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Liberal MPs were sounding a more conciliatory tone Thursday as they gathered for the first time since losing 20 seats and their parliamentary majority.
The party went from 177 MPs to 157 in the last election and were shut out of two western provinces. Prime Minister Justin Trudeau said the meeting was an opportunity to hear from MPs and think about the next steps.
“This a moment to gather, amongst friends, to reflect on the experiences we have had over the last few months.”
Heritage minister Pablo Rodríguez said the party was given a mandate but also has to reflect on what went wrong.
“We have to look at the results, some of our colleagues are not here anymore and we have to understand why,” he said.
He said the party will have to be, “more humble, listen more and have a lot of corroboration with other parties.”
“We have a mandate to govern Canada but that mandate also comes with the necessity to discuss, to negotiate with other parties.”
Quebec MP Steve MacKinnon said the party’s starting point is going to be the platform it ran on but they will also have to be flexible.
“Clearly, we don’t have the majority of votes and so we are going to have to talk to our friends across the way and see where we can find common ground.”
He said the party will approach negotiations with the glass half full.
“You start from the belief that everyone wants the right outcomes for Canada and for Canadians, believe in people’s good faith and stick to your principles. Principles can’t be negotiated.”
Trudeau said he will wait until after he meets with opposition leaders next week to decide when parliament will resume. He has scheduled meetings with every opposition party leader and has announced he will reveal his cabinet on Nov. 20.
He also said he is still working to address how the government will manage the lack of MPs from Saskatchewan and Alberta when putting together the cabinet.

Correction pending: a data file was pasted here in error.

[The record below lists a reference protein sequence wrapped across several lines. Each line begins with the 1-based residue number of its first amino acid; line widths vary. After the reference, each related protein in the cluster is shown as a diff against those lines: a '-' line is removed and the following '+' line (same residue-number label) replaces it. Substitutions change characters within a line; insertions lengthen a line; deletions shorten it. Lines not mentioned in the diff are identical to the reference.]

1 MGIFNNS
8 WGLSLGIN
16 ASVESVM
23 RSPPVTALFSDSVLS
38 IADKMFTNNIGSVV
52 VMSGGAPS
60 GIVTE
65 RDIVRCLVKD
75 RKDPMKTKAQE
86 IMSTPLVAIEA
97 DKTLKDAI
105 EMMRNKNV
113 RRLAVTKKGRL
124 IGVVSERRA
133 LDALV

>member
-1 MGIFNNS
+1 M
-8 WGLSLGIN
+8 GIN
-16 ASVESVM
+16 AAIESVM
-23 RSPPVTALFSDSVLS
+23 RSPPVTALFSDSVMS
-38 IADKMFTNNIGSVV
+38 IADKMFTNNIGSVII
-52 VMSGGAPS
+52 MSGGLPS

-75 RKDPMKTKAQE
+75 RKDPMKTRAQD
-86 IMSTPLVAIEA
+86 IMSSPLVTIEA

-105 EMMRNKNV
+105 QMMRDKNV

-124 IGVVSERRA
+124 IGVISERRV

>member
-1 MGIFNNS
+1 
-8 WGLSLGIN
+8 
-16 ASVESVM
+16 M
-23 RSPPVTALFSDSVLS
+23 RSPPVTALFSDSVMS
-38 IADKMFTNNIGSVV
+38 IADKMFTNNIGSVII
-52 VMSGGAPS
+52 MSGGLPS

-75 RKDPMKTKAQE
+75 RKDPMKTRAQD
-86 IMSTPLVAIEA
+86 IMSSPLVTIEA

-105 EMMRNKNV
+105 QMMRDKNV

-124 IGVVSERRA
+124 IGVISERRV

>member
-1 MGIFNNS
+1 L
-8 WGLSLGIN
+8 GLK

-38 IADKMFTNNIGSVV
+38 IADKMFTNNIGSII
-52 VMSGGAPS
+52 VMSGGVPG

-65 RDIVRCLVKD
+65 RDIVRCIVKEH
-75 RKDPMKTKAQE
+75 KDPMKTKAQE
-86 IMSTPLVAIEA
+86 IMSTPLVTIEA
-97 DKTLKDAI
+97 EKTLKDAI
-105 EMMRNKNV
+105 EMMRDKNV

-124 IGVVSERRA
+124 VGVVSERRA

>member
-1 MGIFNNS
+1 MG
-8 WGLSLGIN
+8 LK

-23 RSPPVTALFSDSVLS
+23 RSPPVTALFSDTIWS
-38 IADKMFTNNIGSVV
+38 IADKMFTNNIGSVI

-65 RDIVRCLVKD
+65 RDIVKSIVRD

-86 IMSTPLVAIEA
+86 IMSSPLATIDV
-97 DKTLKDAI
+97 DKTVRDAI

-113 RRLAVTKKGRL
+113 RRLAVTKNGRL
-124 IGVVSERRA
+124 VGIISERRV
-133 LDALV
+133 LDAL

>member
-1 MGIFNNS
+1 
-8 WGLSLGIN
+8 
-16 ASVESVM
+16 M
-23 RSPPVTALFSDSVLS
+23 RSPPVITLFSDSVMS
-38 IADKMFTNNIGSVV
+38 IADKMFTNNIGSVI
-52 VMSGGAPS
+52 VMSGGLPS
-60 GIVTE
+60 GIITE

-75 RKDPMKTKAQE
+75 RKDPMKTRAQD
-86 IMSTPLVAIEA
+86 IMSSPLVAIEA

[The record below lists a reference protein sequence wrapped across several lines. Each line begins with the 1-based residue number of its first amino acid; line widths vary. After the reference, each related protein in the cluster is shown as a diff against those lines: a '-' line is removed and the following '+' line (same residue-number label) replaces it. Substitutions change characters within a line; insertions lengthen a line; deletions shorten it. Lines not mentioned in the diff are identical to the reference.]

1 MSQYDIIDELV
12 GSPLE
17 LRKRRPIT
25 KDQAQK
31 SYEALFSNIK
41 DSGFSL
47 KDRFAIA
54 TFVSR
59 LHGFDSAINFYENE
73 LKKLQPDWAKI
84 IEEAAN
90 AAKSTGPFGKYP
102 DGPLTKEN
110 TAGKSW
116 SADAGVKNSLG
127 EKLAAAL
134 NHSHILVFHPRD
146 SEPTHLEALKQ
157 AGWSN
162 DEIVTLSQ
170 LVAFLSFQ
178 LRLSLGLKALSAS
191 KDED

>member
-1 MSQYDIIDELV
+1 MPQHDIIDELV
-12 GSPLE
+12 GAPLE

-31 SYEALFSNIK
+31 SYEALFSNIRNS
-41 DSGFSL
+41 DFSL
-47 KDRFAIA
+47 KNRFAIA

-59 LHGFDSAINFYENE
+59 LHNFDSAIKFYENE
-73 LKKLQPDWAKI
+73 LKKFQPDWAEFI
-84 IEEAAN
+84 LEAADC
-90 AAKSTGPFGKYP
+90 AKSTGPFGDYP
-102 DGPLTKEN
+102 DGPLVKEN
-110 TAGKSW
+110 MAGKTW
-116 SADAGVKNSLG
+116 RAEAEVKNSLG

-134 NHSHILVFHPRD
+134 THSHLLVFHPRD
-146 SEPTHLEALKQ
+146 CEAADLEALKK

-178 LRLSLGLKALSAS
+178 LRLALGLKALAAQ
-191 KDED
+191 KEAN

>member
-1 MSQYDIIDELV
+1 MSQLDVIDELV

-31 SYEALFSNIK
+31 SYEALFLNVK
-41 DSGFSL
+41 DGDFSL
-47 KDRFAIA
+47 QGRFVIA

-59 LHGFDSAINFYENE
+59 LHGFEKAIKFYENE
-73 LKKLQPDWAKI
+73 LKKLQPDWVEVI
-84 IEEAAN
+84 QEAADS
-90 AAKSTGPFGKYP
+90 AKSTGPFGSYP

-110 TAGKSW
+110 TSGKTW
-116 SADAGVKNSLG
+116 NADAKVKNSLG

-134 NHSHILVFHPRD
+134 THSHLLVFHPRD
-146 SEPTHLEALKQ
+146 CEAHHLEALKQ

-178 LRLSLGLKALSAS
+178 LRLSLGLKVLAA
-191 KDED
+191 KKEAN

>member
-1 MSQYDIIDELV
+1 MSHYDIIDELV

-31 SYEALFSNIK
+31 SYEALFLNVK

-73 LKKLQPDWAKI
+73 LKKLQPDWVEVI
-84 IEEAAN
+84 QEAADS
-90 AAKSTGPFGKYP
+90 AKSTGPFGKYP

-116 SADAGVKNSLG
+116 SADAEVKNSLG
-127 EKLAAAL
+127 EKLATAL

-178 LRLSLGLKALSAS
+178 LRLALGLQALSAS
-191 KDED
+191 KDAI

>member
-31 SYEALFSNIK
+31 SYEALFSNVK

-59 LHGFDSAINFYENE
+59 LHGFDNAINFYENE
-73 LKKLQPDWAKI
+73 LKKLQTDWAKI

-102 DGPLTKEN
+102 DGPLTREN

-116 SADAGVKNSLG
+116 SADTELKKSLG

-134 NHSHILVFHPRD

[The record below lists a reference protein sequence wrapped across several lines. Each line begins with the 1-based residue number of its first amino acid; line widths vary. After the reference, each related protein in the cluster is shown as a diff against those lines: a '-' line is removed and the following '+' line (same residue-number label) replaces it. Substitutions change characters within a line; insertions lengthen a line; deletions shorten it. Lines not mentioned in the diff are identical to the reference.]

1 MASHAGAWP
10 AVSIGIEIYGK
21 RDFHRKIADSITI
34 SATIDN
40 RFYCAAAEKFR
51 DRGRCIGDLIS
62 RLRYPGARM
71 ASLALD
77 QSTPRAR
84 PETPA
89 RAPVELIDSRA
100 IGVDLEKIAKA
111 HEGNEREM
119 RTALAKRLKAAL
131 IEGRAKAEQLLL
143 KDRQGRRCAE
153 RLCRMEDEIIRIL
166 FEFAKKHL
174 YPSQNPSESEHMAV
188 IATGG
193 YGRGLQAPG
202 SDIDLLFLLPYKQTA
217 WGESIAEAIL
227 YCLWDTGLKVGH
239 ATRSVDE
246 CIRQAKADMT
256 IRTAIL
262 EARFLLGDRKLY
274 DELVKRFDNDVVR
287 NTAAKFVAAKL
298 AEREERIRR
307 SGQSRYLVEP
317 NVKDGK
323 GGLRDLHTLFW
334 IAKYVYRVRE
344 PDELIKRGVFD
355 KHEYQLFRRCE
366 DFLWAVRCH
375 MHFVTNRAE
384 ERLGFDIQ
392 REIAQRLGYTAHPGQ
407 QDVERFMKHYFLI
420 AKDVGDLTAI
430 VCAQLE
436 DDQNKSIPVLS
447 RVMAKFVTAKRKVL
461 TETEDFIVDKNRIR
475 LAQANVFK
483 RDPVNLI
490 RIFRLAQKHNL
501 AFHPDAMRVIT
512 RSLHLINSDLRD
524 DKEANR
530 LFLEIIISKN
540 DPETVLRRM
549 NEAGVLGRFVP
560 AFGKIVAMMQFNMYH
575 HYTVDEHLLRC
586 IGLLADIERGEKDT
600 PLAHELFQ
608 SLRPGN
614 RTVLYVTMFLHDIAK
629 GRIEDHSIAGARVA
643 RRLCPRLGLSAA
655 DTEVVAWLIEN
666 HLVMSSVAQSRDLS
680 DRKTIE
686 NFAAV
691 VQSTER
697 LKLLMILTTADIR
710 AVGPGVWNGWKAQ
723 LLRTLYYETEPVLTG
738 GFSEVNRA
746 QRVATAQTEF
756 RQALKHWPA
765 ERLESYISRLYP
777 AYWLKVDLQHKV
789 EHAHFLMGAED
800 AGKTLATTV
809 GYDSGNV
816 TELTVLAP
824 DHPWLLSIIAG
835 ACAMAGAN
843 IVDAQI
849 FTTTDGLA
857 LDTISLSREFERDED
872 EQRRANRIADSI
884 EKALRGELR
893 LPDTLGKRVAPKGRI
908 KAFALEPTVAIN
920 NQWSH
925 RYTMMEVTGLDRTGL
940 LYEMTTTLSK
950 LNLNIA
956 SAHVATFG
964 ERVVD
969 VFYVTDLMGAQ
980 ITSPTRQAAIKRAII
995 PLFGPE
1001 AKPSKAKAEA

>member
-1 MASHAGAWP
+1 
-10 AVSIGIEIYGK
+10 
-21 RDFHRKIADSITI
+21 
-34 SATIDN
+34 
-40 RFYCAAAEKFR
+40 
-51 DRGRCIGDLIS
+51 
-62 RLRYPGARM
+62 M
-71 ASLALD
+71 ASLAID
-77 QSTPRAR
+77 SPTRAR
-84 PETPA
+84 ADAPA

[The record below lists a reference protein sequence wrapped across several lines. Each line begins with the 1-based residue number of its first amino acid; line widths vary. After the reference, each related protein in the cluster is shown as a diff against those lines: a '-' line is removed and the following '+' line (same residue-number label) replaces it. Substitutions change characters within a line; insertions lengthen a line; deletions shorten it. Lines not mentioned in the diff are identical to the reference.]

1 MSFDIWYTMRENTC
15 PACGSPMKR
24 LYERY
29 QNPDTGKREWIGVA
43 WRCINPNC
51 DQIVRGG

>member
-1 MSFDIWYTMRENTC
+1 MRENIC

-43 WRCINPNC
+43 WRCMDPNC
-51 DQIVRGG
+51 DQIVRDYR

“There is a lot of work to do to make sure we are governing for the entire country.”
Ralph Goodale, who lost the seat in Saskatchewan he had held for more than two decades, said Trudeau would find ways to have those provinces represented but more importantly is addressing the issues.
“The more critical thing is the substantive issue of understanding, clearly and deeply, what the issues were, and are, that are of deepest concern to western Canadians.”
Goodale said people in his riding are concerned about the economy.
“That was the issue that was raising the anxiety level across western Canada and it will be very important for the government to provide the necessary reassurance.”
Outgoing Natural Resources minister Amarjeet Sohi, who lost his seat in Edmonton, said getting the Trans Mountain pipeline done is essential.
“Having the construction underway and completing that project on time, absolutely is important to responding to western Canadian concerns,” he said.
He also said the government should emphasize what the energy industry has done for Canada.
“One way for us to move forward is to continue to stress the importance of oil and gas to Alberta, to Canada. And how oil and gas and the whole energy sector has contributed to the prosperity of every Canadian.”
Copyright Postmedia Network Inc., 2019